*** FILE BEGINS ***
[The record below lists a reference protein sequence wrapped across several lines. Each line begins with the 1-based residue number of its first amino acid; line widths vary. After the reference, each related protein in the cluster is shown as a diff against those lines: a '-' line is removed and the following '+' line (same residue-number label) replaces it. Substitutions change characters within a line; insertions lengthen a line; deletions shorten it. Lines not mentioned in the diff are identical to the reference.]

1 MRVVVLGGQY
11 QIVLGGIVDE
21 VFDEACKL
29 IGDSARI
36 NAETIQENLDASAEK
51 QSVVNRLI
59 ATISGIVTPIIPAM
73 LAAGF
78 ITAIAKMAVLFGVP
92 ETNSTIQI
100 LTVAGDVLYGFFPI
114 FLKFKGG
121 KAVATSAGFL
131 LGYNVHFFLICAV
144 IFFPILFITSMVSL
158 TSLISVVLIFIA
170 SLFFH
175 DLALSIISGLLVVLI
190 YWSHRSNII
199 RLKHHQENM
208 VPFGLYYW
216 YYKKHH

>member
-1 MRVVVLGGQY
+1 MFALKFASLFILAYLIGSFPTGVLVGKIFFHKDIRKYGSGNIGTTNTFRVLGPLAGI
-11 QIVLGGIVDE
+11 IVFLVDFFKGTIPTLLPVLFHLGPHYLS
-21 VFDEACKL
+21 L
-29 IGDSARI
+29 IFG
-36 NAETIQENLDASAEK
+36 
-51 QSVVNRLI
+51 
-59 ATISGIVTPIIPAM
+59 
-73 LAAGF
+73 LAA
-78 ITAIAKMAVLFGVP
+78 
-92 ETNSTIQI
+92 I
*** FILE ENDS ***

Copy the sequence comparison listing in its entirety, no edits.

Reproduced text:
[The record below lists a reference protein sequence wrapped across several lines. Each line begins with the 1-based residue number of its first amino acid; line widths vary. After the reference, each related protein in the cluster is shown as a diff against those lines: a '-' line is removed and the following '+' line (same residue-number label) replaces it. Substitutions change characters within a line; insertions lengthen a line; deletions shorten it. Lines not mentioned in the diff are identical to the reference.]

1 MRVVVLGGQY
11 QIVLGGIVDE
21 VFDEACKL
29 IGDSARI
36 NAETIQENLDASAEK
51 QSVVNRLI
59 ATISGIVTPIIPAM
73 LAAGF
78 ITAIAKMAVLFGVP
92 ETNSTIQI
100 LTVAGDVLYGFFPI
114 FLKFKGG
121 KAVATSAGFL
131 LGYNVHFFLICAV
144 IFFPILFITSMVSL
158 TSLISVVLIFIA
170 SLFFH
175 DLALSIISGLLVVLI
190 YWSHRSNII
199 RLKHHQENM
208 VPFGLYYW
216 YYKKHH

>member
-1 MRVVVLGGQY
+1 MFALKFASLFILAYLIGSFPTGVLVGKIFFHKDIRKYGSGNIGTTNTFRVLGPLAGI
-11 QIVLGGIVDE
+11 IVFLVDFFKGTIPTLLPVLFHLGPHYLS
-21 VFDEACKL
+21 L
-29 IGDSARI
+29 IFG
-36 NAETIQENLDASAEK
+36 
-51 QSVVNRLI
+51 
-59 ATISGIVTPIIPAM
+59 
-73 LAAGF
+73 LAA
-78 ITAIAKMAVLFGVP
+78 
-92 ETNSTIQI
+92 I